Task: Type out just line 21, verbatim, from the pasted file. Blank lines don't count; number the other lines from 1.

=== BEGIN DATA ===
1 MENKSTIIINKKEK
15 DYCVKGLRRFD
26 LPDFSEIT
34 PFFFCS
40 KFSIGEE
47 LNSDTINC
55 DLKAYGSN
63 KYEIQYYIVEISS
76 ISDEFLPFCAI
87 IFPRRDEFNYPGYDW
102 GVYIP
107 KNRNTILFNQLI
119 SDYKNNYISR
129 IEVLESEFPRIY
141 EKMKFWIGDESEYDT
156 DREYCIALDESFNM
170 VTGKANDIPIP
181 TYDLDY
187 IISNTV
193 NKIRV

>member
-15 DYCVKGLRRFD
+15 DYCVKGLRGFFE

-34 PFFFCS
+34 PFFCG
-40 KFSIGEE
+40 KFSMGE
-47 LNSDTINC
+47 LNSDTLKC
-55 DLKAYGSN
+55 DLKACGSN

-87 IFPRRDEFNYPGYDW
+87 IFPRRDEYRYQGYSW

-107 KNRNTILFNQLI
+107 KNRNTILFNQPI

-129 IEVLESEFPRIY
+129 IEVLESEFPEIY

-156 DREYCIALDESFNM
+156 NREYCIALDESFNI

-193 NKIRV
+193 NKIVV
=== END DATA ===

>member